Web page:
That brings us to the second benefit of jurisdictionalcompetition: the role of "circuit splits" in signaling a need forthe Supreme Court's attention. Because the Federal Circuit hearsall patent appeals, it has no sister institutions to voice contraryopinions. This forces the Supreme Court to "fly blind," usingother, less reliable indicators to decide which cases to hear.Duffy and Nard note one sign of the problem: between 2000 and 2005,the Supreme Court requested the input of the Patent Office oncertiorari petitions (petitions to review cases) 15 times andalmost always complied when the Patent Office recommended taking acase. Considering that the Supreme Court requested only 91 suchopinions from the entire executive branch during that period, theSupreme Court appears to be relying heavily on the Patent Office todiscover problems with the patent law-a role that would beperformed better by multiple appellate courts.
The final advantage of jurisdictional competition is that itprovides the Supreme Court with several well-developed bodies oflaw to choose from in crafting new precedents. The Patent Officemay be able to provide the Supreme Court with some advice aboutwhich cases to take, but it is not a good substitute for competingcourts. Ordinarily, if the high court is dissatisfied with onecircuit's precedents, it can look to the other circuits foralternative approaches. Each circuit will boast a well-developedbody of case law, and the high court (perhaps aided by legalscholars) can compare the performance of different legal regimesand determine which has proven most successful. The FederalCircuit's monopoly over patent appeals means that the Supreme Courtmust do much of the heavy lifting itself.
A good example of these principles is the development of thepatent doctrine of obviousness over the last quarter-century.Congress has said that only inventions that are notobvious to someone of "ordinary skill in the art" are eligible forpatent protection, but the exact meaning of this requirement hasbeen a source of significant controversy. Duffy and Nard argue thatsoon after its creation, the Federal Circuit "departed from theSupreme Court's precedents on obviousness," developing a "teaching-suggestion-motivation" (TSM) testthat had the effect of dramatically lowering the obviousness barfor patent applicants. Yet the Supreme Court declined to reviewthese precedents from the early 1980s, resulting in an explosion of low-quality patents. Finally, in2007, the Supreme Court handed down the case of KSR v. Teleflex, which formally rejected the TSMtest.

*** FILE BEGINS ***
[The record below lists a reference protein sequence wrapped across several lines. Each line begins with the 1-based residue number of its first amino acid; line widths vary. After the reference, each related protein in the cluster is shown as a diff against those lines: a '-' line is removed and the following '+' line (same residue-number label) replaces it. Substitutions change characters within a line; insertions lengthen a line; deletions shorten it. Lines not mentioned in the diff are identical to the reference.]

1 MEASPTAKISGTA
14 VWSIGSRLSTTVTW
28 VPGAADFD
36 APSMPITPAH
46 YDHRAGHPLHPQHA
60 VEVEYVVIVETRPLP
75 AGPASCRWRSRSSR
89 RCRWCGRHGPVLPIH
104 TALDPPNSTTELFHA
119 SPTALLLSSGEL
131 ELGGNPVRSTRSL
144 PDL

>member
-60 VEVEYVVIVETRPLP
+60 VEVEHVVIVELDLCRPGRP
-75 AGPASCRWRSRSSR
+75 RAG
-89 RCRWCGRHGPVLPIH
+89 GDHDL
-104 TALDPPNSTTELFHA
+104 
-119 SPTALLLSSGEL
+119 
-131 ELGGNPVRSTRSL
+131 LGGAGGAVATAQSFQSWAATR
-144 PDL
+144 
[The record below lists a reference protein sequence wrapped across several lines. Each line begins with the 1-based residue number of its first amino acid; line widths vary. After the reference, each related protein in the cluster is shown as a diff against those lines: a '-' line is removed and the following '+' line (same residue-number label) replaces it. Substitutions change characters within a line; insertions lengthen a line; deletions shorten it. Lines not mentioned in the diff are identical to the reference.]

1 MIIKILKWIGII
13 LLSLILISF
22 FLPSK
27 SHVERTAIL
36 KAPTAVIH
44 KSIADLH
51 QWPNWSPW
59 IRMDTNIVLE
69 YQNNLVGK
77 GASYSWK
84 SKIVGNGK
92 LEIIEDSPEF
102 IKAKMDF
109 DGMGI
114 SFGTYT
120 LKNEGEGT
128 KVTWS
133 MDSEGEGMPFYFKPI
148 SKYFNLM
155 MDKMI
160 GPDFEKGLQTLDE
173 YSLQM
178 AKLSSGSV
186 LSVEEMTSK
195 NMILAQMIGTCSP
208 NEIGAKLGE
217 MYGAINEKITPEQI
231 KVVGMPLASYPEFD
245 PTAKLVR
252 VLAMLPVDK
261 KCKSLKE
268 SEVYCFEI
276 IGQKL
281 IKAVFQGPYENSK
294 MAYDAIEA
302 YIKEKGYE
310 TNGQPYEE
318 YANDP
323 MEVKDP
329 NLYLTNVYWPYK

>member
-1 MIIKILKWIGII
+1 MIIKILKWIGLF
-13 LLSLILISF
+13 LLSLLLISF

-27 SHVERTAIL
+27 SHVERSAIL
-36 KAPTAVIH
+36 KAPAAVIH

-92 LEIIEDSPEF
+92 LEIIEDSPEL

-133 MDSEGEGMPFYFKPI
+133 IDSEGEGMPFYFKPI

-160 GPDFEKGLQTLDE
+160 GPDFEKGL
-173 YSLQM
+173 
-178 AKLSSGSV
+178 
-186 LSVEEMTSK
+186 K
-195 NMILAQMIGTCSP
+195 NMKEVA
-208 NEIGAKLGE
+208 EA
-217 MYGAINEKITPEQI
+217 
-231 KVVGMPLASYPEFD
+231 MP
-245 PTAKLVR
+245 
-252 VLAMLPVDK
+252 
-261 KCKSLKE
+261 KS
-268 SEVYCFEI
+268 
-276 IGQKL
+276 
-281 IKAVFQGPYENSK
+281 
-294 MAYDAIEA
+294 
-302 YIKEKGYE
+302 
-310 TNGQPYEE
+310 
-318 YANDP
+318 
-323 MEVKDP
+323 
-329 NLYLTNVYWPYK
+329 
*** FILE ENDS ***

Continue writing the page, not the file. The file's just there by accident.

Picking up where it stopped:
Had Congress not consolidated patent jurisdiction in one place,it is likely that one of the Federal Circuit's sister circuitswould have articulated an obviousness test more consistent with theSupreme Court's precedents. The resulting circuit split would haveprompted the Supreme Court to consider the issue, and it mostlikely would have overruled the Federal Circuit's test and endorsedone of the alternatives articulated by other courts. The lack ofcompeting jurisdictions made the problem harder for the SupremeCourt to identify, easier to ignore, and harder to remedy. As aresult, obviousness problems festered for almost a quartercentury.
Extending patent jurisdiction to other appeals courts wouldameliorate this kind of problem and improve the law. Duffy and Nardmodestly propose that patent jurisdiction be extended only to acouple of additional appellate courts. That would certainly be animprovement, but policymakers should also consider a remedy that isat once more radical and more conservative: returning to thepre-1982 status quo, in which patent appeals are shared among allcircuits. That system certainly had its flaws, but it workedsignificantly better than today's monolithic appeals process. Italso has the advantage that it requires no new institutionalinnovations-almost all of the federal courts' jurisdiction isalready organized in this fashion. Given the disastrous results ofour last institutional innovation in patent law, it may be wise toreturn to the last institutional design that we know workedreasonably well.